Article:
Milk production firing on all cylinders with widespread milk supply growth

More than halfway into the current dairy season, Australian milk production is firing on all cylinders, Rabobank says, with widespread growth in milk supply across all dairying regions due to favourable seasonal conditions and good farmgate margins.

In its recently-released Q1 Global Dairy Quarterly report, the agribusiness banking specialist said Australian milk production reached 5.35 billion litres from the period July 2023 to January 2024, 2.5 per cent year-on-year higher.

The bank said summer rainfall had far exceeded expectations across much of Australia’s east coast, providing a good platform for livestock producers.

Report co-author, Rabobank senior dairy analyst Michael Harvey said Australian dairy farmers were expected to enjoy a strong 2024. “With milk prices remaining elevated, expectations are that new season pricing from July 1 will be margin-supportive,” Mr Harvey said. “And there is plenty of homegrown feed in storage, and purchased feed is affordable.”

Rabobank forecasts the Australian milk supply to finish the 2023/24 season (ending June 30) 2.6 per cent higher, with growth to continue into the new season in the range of three to four per cent for 2024/25.

Domestic market

Mr Harvey said the domestic Australian dairy market performance is stuttering, but is expected to improve in 2024.

“Australian household budgets remain strained, driving discretionary spending lower, which is flowing into the food basket,” he said. “The financial health of Australian consumers is anticipated to improve as the year progresses, wages increase, tax cuts kick in and inflation normalises. And there are also potential interest rate cuts on the horizon.

“However, it is not all smooth sailing for consumers, with domestic economic growth for 2024 revised downward and unemployment revised upwards.”

Mr Harvey said disinflation is visible across Australian dairy grocery aisles. “Still, consumer prices are 20 per cent higher than before the inflation cycle, resulting in trading down across the main categories,” he said.

Dairy exports

Rabobank said Australian dairy exports had been under pressure in the first six months of the season.

“Volumes were 8.5 per cent lower than last year, with significant declines for milk, whole milk powder and butteroil,” Mr Harvey said. “As milk supply grows into the new season, additional milk will be directed to manufacturing and potentially exports.

“Export competitiveness remains, but the gap between local and offshore farmgate milk prices has narrowed as milk prices in competitors’ regions increase on the back of improving commodity markets.”

Global outlook

Rabobank said global dairy prices have improved amid ongoing supply and demand challenges.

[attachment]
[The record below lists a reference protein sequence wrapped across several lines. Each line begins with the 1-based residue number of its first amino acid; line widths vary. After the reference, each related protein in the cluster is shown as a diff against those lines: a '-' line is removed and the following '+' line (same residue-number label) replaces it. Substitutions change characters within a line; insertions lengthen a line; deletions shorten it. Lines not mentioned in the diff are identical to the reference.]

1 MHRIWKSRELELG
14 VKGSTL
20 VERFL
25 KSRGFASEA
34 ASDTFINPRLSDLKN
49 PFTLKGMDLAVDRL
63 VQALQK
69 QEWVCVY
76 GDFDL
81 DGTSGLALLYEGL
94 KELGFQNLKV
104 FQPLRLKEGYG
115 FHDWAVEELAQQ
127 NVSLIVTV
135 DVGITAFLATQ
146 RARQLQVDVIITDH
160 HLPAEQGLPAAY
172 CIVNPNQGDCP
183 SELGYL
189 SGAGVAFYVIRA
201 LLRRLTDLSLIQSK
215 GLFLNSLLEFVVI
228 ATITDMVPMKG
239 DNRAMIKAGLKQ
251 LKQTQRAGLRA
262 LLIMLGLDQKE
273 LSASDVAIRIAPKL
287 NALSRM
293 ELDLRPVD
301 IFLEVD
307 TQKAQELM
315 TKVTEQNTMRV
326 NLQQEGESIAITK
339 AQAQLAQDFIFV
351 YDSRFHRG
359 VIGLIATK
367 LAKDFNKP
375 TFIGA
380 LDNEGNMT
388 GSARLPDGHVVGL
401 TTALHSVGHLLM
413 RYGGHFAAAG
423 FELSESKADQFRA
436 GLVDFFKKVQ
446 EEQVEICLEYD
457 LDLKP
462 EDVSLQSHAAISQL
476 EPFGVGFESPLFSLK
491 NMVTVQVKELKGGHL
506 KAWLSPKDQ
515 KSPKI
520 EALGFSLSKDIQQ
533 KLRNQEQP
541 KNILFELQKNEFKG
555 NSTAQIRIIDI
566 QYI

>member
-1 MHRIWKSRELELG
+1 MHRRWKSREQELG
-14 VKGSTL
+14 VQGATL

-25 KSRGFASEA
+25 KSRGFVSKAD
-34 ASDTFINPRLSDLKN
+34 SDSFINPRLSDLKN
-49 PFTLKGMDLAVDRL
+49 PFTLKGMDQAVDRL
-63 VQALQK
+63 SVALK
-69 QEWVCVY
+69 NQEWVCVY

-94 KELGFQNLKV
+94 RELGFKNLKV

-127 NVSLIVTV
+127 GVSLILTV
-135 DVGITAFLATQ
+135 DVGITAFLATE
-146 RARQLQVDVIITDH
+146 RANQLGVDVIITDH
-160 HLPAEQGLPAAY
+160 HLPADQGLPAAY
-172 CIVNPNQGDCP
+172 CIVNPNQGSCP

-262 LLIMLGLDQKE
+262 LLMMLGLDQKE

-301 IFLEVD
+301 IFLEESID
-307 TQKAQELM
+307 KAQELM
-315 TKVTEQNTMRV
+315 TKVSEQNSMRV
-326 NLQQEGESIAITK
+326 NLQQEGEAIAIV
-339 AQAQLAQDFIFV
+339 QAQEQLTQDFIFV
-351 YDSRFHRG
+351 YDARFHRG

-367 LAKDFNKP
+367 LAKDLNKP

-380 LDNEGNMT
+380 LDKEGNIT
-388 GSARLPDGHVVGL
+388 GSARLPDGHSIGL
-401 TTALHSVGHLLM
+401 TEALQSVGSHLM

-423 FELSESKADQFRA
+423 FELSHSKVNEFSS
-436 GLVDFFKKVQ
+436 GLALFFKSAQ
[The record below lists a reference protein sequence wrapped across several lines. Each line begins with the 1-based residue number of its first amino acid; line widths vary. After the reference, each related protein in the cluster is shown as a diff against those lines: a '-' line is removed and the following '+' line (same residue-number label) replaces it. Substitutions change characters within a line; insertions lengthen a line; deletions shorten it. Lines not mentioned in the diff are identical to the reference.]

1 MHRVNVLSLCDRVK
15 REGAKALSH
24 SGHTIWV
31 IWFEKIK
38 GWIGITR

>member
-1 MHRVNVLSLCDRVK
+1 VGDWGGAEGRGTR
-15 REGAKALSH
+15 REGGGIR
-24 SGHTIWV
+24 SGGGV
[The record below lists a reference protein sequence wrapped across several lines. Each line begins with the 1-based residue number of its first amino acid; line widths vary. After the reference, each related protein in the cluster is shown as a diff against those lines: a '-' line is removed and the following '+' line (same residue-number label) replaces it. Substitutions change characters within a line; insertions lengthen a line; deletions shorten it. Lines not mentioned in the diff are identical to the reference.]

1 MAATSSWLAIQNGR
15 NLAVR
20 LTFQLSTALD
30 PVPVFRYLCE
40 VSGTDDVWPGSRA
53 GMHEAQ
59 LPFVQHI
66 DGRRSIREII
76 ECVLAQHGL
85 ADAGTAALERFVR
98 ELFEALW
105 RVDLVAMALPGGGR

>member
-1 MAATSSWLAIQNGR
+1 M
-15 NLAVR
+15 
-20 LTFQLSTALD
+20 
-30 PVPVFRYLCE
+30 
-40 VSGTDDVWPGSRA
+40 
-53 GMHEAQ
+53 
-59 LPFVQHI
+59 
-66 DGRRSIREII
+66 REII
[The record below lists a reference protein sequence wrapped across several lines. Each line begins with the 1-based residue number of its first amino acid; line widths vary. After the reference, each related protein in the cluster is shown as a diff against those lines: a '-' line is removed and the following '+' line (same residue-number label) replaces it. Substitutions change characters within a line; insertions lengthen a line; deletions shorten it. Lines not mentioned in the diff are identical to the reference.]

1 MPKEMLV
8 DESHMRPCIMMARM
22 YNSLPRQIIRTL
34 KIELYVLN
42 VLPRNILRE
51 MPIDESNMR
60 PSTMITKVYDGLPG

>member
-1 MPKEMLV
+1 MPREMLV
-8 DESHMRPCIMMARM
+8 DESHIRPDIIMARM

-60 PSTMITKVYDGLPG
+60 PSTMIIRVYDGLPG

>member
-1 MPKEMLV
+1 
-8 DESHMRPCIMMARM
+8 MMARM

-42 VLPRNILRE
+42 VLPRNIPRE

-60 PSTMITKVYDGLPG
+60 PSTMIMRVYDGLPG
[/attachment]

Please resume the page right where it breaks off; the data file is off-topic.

The quarterly report said despite the positive trend, dairy farmers worldwide continue to face margin challenges.

“Against a backdrop of buyers with adequate inventories and macroeconomic concerns, global dairy demand has shown sluggishness in recent months, and milk supply growth continues to struggle” the report said.

“Key exporting regions experienced weaker year-on-year production in the second half of 2023, and we forecast lower output for the first two quarters of 2024 before a positive turn in the latter half of the year,” Mr Harvey said.

“After two consecutive quarters of weaker supply, a firmly bullish price response would typically have materialised. However, with global buyers’ current stock levels and broader economic worries offsetting lower milk volumes, the supply and demand balance is different this time,” he said.

The bank expects the recent equilibrium between weaker supply and weaker demand will slowly shift throughout 2024, with prices moving to the upside as milk production continues to struggle but demand subtly improves.

“Slow, but steady, price increases among most dairy commodities will materialise in the coming months. A return to 2022 price levels is unlikely, but gains versus 2023’s lows are probable. Coupled with lower expected feed costs, an improved margin outlook will eventually drive milk production growth in the ‘Big 7’ (the EU, US, New Zealand, Australia, Brazil, Argentina and Uruguay) by the second half of 2024,” the report said.

“It will likely not be a record price year by any measure, but farmers around the globe will welcome the return to profitability,” Mr Harvey said.

“Looking ahead, we see increasing evidence that demand is on the upswing, with recessionary fears abating in some countries and a modestly-improved economic outlook.”

The bank noted the Global Dairy Trade auction has seen positive price movement, signalling a potential uptick in demand. Yet, given the low level of global dairy product stocks, any supply shock or demand event presents an upside price risk for dairy product end users.

“Moreover,” the Rabobank report said, “geopolitical conflict persists in various regions worldwide, including in Ukraine and the Middle East. Further conflict escalation carries risks for global dairy demand, while shipping challenges remain in the Red Sea, increasing the time and cost of items in transit.​

“Additionally, it is an election year in many key dairy regions, with the European Parliament elections approaching in June, while the US will elect a president and many members of Congress in November. New Zealand’s new government, elected in October 2023, is implementing new policies.”

“Any potential leadership shifts could also mean new approaches to policy, including free trade agreements, sustainability policies, or nutrition priorities that trickle back to impact dairy prices.”​